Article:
Before we can begin to optimize our network, we must define a means to tell just how wrong of outputs the network produced.

From the example above, if I fed in (1,0) and the network gave out 0, I need to define just how “wrong” that specific output was.

This is known as defining an error function. Although there are many, complex and interesting definitions, for the sake of taking easy derivatives, I will be using a simplistic version of what is known as squared error.

E = (ŷ — y)²

ŷ is the output that the ANN produced and y is the expected output of the network (a.k.a. the ‘correct’ answer).

So, in the example explained above where (1,0) was inputted and the ANN outputted 0 (the wrong answer), the error would be:

E = (0–1)²
= 1

Now that we have this idea of an error function, we can begin to actually optimize our network’s performance through an algorithm known as gradient descent.

If we take a look at the graph of our error function for a data sample, like the (1,0) above, it would look something like this:

As you can see, the further the outputs from the network (inputs to the error function above) stray from the correct answer, 1, the error grows.

We can also clearly see that the optimum value for the network occurs when the output is 1 because this is the value at which the error is the smallest (0 error). This optimal value happens at the** vertex** of the function — where the slope is zero.

Therefore, because the derivative of a function describes its instantaneous rate of change at any point, the optimal value can also be described as the point at which the error function’s derivative is 0.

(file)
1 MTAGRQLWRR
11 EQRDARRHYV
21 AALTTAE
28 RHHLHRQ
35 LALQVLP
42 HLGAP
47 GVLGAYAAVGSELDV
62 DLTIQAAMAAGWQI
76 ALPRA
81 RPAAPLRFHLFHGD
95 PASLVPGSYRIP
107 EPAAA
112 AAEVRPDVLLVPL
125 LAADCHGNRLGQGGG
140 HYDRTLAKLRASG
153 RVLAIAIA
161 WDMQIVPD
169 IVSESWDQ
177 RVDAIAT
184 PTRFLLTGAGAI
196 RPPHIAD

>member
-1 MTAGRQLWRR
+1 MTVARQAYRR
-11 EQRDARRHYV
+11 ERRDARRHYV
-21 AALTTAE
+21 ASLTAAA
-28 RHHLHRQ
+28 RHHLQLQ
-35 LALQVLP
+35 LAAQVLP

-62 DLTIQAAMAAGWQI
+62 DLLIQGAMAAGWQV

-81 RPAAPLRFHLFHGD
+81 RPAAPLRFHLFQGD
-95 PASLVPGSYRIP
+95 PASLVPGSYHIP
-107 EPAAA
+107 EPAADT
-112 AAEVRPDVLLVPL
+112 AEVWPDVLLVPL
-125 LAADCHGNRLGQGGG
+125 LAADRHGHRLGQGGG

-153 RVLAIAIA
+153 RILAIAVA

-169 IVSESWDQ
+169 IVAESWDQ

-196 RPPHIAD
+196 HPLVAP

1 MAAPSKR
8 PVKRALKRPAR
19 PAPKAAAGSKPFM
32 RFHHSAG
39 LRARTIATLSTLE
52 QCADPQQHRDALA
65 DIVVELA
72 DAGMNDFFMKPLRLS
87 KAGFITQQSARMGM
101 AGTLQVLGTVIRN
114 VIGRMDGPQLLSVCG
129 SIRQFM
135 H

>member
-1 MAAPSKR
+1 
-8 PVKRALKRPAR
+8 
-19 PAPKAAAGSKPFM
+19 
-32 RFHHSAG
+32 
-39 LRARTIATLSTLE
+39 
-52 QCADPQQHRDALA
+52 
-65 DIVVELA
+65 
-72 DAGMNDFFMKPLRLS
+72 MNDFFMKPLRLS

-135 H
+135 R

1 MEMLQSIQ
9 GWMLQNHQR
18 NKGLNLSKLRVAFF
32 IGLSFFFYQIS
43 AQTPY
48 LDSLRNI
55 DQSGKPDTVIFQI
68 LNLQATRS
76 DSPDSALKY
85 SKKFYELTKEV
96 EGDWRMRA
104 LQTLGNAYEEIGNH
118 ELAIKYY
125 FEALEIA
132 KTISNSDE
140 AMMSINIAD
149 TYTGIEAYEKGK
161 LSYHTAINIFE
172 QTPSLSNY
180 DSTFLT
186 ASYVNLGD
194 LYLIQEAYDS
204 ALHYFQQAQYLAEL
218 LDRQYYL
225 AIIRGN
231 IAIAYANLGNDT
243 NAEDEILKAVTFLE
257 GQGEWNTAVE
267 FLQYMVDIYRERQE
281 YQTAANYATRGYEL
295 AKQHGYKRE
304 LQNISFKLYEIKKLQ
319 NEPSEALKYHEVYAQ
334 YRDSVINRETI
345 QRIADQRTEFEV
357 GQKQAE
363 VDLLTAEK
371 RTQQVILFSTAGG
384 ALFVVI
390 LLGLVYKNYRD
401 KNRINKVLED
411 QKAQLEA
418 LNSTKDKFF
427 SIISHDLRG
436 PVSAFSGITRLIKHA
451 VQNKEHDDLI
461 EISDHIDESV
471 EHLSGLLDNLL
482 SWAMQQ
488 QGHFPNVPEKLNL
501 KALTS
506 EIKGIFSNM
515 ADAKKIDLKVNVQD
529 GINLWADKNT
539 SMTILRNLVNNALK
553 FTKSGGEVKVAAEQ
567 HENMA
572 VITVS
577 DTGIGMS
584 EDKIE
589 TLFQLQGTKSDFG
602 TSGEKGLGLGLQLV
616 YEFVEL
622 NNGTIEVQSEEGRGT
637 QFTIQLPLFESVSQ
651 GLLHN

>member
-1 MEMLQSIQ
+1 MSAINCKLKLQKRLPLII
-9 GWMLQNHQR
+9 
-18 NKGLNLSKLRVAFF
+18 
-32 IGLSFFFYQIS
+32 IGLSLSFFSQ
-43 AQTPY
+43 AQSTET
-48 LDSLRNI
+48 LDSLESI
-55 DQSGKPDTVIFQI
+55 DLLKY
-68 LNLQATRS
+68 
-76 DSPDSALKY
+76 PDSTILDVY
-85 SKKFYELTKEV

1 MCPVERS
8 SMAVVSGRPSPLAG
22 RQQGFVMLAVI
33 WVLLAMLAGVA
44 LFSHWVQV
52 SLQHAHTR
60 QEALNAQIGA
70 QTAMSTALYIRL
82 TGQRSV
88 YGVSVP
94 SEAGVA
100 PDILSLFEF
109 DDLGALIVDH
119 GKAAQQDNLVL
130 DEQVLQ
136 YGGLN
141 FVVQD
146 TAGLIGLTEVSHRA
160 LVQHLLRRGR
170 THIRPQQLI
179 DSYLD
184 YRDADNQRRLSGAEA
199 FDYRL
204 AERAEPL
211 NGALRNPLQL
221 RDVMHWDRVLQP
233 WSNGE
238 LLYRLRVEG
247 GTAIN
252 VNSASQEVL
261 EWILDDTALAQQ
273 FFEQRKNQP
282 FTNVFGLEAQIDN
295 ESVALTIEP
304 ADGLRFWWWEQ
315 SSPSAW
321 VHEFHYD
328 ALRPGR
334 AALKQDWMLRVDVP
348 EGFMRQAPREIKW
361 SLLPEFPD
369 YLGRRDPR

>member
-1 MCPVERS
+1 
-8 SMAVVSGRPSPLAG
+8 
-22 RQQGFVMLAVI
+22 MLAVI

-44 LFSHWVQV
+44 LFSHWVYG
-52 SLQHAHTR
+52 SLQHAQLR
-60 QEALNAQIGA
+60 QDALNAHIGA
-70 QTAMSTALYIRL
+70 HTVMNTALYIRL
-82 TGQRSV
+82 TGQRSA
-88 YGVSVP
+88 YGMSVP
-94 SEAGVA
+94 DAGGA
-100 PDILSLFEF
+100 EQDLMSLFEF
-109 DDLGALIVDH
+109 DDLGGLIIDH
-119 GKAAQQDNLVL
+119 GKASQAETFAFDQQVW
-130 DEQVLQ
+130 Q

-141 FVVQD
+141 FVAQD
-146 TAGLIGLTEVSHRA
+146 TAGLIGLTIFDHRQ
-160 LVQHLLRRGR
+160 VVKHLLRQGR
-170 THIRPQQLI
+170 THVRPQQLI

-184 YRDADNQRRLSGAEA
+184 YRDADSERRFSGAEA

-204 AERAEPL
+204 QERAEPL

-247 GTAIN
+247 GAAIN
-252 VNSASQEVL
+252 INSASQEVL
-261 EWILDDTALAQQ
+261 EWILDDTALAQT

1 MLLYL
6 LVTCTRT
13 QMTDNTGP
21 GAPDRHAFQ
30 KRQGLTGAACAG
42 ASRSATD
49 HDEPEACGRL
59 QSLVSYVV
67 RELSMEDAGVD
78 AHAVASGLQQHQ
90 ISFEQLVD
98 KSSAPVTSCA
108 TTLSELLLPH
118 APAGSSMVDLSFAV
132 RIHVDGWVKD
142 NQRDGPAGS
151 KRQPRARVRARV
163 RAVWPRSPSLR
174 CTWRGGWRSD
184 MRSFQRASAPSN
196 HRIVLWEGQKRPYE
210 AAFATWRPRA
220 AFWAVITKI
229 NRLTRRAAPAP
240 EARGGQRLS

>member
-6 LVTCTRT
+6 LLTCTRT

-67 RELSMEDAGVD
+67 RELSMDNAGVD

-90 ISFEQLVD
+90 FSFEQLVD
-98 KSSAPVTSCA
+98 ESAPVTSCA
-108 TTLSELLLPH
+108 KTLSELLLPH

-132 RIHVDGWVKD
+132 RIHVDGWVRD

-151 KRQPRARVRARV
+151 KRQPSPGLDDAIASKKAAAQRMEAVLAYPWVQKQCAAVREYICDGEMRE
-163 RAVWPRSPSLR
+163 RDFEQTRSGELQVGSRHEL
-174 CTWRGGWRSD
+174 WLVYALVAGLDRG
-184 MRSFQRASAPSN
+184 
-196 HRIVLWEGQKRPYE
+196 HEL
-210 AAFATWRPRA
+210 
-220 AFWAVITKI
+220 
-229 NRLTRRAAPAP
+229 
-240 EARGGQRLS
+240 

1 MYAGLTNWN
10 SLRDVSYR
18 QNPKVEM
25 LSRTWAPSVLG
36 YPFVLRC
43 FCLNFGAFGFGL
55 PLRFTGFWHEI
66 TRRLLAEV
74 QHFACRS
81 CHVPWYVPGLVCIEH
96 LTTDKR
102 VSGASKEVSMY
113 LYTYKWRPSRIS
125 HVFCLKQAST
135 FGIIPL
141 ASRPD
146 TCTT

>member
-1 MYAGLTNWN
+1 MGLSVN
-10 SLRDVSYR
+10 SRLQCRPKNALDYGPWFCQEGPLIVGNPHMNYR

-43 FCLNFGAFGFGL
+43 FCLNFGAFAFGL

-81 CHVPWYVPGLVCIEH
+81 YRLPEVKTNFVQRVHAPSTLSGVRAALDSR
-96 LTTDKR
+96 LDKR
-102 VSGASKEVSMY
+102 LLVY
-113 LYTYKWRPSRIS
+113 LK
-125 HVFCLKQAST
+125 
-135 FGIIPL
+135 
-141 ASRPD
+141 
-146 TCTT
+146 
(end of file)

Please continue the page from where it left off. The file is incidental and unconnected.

!!\frac{dE}{dx}=0!!

This can also be rewritten as

!!\frac{dE}{dŷ}=0!!

This process of finding where the slope of a function is zero in order to find a minimum (or maximum, if the vertex is a high point) is known as minimizing a function. It’s a super common problem in calculus and the real world.

In the function above, it was immediately clear what the optimal value of x was.

In ANNs, however, the error produced is based on large numbers of weights. Each individual weight is an independent variable that affects the error function in its own manner. Thus, using each weight as inputs to the error function, the graph suddenly becomes hugely complex and exists in many dimensions. Below is an example of a simplified error function graphed in 3 dimensions:

As you can see, simply by adding a single dimension, it becomes much more difficult to pinpoint the optimal value by looking at the graph.

TODO: the output that produces the lowest error occurs at the lowest point of the graph. that point is where the derivative is zero (horizontal line). Explain how you can start from anywhere and subtract the derivative and get to the min. Also explain WHY we use this method (b/c there are much more complex error functions that produce 3d, 4d, 5d, etc. graphs — show picture).